Here, Defendant has failed to satisfy the first prong of the ineffective assistance of counsel inquiry. Critically, there is no indication that counsel was aware of the time Defendant spent as a political prisoner. Indeed, Defendant told his probation officer that “he completed his [military] duty without any major issues or disciplinary action.” See Presentence Investigation Report (Pg. 8). Because it does not appear that counsel had reason to know of this information, he could not be expected to further investigate and/or present this information to the Court. For that reason, counsel's representation did not fall below an objective standard of reasonableness.

         Moreover, even if counsel was aware of this information, Defendant has not demonstrated a reasonable probability that his proceedings were prejudiced by this omission. Certainly, his time as a political prisoner in Iraq had no effect on his sentencing guidelines range, which was thirty-three to forty-one months. See Dkt. No. 51, p. 11 (Pg. ID 345). In fact, Defendant was sentenced to a term of imprisonment well below the bottom end of that range. Furthermore, Defendant's Iraqi incarceration occurred over thirty years ago. See Dkt. No. 50, p. 8 (Pg. ID 325). Since then, he has become a United State citizen and has resided in this country for over twenty years. See Presentence Investigation Report (Pg. 7). It is therefore speculative, at best, that presenting the Court with evidence of such a remote event would have resulted in a more lenient sentence than what he received. See Strickland, 466 U.S. 668, 693 (“It is not enough for the defendant to show that the errors had some conceivable effect on the outcome of the proceeding.”). Accordingly, Defendant has failed to establish a meritorious ineffective assistance of counsel claim.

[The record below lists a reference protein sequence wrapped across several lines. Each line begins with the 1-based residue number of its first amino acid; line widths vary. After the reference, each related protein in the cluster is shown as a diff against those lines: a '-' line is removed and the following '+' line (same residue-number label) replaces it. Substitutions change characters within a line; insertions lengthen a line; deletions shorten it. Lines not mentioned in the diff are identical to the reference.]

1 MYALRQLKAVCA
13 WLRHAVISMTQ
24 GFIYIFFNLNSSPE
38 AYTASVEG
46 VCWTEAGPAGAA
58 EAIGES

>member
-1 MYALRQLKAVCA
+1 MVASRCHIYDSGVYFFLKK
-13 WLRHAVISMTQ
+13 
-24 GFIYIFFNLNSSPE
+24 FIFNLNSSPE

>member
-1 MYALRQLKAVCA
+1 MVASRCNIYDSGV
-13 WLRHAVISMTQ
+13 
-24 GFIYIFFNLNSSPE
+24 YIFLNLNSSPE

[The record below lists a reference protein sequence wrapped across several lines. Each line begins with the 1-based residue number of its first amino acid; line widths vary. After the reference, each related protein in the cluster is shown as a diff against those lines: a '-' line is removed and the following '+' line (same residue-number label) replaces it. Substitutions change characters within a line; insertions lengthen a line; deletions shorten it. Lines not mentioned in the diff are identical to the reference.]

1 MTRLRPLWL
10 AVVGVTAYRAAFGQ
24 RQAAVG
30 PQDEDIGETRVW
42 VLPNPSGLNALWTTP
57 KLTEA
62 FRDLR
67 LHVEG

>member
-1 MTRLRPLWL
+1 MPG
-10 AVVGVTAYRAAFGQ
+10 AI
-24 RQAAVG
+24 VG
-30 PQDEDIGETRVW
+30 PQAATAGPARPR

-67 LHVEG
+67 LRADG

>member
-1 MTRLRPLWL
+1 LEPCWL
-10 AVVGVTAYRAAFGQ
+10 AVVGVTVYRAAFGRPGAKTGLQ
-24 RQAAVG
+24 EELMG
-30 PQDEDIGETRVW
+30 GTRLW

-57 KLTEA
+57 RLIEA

IV. Conclusion

         For the reasons stated herein, the Court will DENY Defendant's Motion to Vacate Sentence [#50]. The Court will also DENY Defendant a Certificate of Appealability because no reasonable jurist could question or disagree with the above findings and conclusions. See Rule 11 of Rules Governing Section 2254 and 2255 Cases (“The district court must issue or deny a certificate of appealability when it enters a final order adverse to the applicant.”); 28 U.S.C. § 2253(c)(2) (A certificate of appealability may be issued “only if the applicant has made a substantial showing of the denial of a constitutional right.”); Slack v. McDaniel, 529 U.S. 473, 484 (2000) (A petitioner must show ‚Äúthat reasonable jurists could ...